Bus strike Sydney today: New South Wales bus and train drivers to walk off job several times this week
Schools will again be disrupted as teachers across NSW strike on Tuesday.
Public school teachers and principals across NSW are striking as they accuse the government of failing to address unsustainable workloads, uncompetitive salaries and staff shortages.
Teachers Federation president Angelo Gavrielatos says he and his council voted unanimously for the stoppage in Sydney on Saturday morning.
“This will be the first 24 hour stoppage in a decade and it reflects the gravity of the situation we find ourselves in,” Mr Gavrielatos said.
But Education Secretary Georgina Harrisson said the industrial action is a frustrating end to an already difficult year for many parents and carers.
“I want to reassure parents that we are doing all we can to ensure learning continues without disruption – especially given the challenges students, teachers and families have experienced this year,” Ms Harrisson said.
But Mr Gavrielatos said workloads were “unmanageable”, and a wage cap meant their salaries didn’t “reflect the skills or responsibilities they have”.
“The NSW government is concerned about children missing out for one day, but we are concerned about children missing out every day because there simply aren’t enough teachers,” he said.
I want to reassure parents that we are doing all we can to ensure learning continues without disruption
They want a pay increase up to 7.5 per cent a year to “begin to reverse the decline in teachers’ wages compared to other professions”.
The union has seized on government and departmental documents showing a “large and growing shortage of teachers” that is forcing them to teach outside their areas of expertise.
Mr Gavrielatos said the government lacked a coherent strategy to fill 3000 vacant positions and recruit the 11,000 teachers the state would need in the next decade.
But Ms Harrisson said the union was being misleading, and the vacancy rate in NSW for teachers is at a low level for an organisation of its size.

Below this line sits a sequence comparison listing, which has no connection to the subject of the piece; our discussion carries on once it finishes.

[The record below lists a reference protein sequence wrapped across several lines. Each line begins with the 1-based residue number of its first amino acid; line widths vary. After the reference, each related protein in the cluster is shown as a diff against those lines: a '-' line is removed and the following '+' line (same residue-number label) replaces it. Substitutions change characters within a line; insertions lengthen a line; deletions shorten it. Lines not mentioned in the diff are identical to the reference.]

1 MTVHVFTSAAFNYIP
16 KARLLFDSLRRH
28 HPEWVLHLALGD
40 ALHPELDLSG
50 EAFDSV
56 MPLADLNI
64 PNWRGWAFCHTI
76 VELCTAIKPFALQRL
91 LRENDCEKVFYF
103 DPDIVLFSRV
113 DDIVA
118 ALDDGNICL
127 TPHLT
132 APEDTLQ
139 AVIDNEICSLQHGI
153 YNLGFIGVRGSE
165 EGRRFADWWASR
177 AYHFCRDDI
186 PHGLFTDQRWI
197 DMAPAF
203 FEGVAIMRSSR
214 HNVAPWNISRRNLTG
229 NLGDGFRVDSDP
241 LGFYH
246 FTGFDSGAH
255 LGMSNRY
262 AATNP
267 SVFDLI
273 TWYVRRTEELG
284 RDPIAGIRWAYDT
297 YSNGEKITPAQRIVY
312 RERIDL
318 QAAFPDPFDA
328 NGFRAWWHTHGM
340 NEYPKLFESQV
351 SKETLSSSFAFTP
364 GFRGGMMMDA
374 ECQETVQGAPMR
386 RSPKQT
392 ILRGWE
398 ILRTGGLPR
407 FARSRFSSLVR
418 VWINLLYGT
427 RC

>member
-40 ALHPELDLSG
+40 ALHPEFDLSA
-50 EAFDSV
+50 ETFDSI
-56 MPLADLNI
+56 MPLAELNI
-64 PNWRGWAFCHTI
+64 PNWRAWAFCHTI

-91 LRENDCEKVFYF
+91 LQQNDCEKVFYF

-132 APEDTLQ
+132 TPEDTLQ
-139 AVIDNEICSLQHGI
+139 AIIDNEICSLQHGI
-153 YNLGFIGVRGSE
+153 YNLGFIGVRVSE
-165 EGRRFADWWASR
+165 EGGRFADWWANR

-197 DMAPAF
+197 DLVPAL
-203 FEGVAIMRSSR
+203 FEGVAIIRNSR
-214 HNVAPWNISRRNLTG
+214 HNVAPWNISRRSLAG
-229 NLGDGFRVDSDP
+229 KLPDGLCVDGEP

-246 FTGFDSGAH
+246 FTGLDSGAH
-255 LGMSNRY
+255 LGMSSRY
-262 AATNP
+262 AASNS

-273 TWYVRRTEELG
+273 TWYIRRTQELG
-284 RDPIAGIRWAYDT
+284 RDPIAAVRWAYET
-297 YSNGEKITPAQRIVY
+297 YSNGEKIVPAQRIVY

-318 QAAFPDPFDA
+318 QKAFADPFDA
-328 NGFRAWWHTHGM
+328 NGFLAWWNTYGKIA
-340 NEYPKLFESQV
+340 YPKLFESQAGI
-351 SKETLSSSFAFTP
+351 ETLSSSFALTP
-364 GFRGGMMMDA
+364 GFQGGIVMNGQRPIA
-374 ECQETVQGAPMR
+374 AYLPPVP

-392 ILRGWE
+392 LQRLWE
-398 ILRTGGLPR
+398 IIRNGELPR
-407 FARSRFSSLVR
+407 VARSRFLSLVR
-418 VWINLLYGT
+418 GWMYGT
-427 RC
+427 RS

Transport workers also walk off the job
It comes as more than 1200 bus drivers in the inner west took strike action on Monday, protesting what they call a two-tier wage system and cuts to services as a result of privatisation.
The NSW Transport Workers Union and Rail, Tram and Bus Union NSW are calling on the government to demand its contractor Transit Systems NSW negotiate with them.
They say it accepted a bid from Transit Systems that left workers at the same depots doing the same jobs, but earning different amounts.
The different pay arrangements have led to more expensive and experienced drivers missing out on penalty shifts and being “rostered out” of the job, they say.
The RTBU has also been negotiating a new enterprise bargaining agreement for train drivers after the old one expired in May.
The union wants an end to privatisation, safety standards maintained and a commitment to retaining current hygiene standards while not relying on contractors to provide it.
Sydney Trains chief executive Matt Longland said the strikes planned for Tuesday are disappointing after more than 40 meetings between Sydney Trains, NSW TrainLink and the union.
Mr Longland said employees had been offered a 2.5 per cent pay increase, inclusive of superannuation.
Transport for NSW said Tuesday’s strikes meant services would run to a reduced frequency on most lines, make additional station stops and take longer to reach their destination.
Commuters are advised to plan ahead.
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